Vintage Sewing Machine – Make Your Own
Did you buy your vintage sewing machine to create your own clothes? A story in the Eastern Daily Press caught our eye this week, reporting on a woman who has set up a company to cater for pear-shaped women.
It’s a common problem. Most ready-wear clothing is made for a particular body shape – the straight up and down one. Pear-shaped women, i.e. those who have bigger hips than shoulders, struggle. Skirts and trousers might fit at the waist, but they will be too tight over the hips. Or they gape around the middle.
This is precisely the problem that Vicky Young from Harleston faced. She describes herself as pear-shaped and realised there were plenty of other women suffering from the same problem, so she decided to c create clothing especially for this body type.
She already had sewing experience, having worked as a bridal seamstress for years, and having recently undertaken a City & Guilds Level 3 in dressmaking, which included pattern cutting.
Her company is called Kookie Cat, and she makes smart- straight-legged trousers, jeans and two types of jersey dresses. All her clothing comes in sizes eight to 18, and it can be custom-made if people send in their own measurements.
Vicky told the Eastern Daily Press that she knew it was very frustrating to go shopping and find that none of the clothes available in the High Street fitted. Her company was all about finding sizes and patterns for people who didn’t fit one size or a standard shape.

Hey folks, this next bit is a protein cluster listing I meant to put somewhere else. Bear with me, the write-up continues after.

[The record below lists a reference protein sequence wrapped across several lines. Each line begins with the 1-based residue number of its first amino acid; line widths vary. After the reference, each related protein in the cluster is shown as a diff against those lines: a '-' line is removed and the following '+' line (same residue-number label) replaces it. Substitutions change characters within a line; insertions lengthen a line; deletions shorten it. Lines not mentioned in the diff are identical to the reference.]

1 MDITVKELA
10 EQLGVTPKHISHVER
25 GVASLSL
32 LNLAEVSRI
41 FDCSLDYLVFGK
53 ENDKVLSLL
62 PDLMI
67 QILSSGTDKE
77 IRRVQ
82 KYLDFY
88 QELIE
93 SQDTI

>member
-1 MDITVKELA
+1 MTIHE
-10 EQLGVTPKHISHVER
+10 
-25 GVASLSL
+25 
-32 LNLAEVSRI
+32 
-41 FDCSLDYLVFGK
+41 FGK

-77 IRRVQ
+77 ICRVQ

If your vintage sewing machine is to be used for making your own clothes—or even to set up a business, just as Vicky has done—we definitely approve. You do need a certain amount of skill to be able to alter patterns so that they are customised to your or others’ measurements, but it is one of those very satisfying things to learn.
We’re big fans of learning to sew through lessons. It’s sociable as well as the best way to pick up tips and work out what you’re doing wrong, but there are also some terrific books that can really help if there are no sewing lessons available near you.
One is Complete Dressmaking Skills by Lorna Knight, a step by step guide which also offers couture techniques.
If you like the Great British Sewing Bee, then Claire-Louise Hardy’s Fashion with Fabric has more than 20 patterns/projects you can do.
The Beginner’s Guide to Dressmaking by Wendy Ward covers the basic techniques for making clothes, and for everyday clothing too, rather than more formal outfits.
Sewing4Everyone is the best outlet for a vintage sewing machine. We also sell refurbished, heavy-duty sewing machines.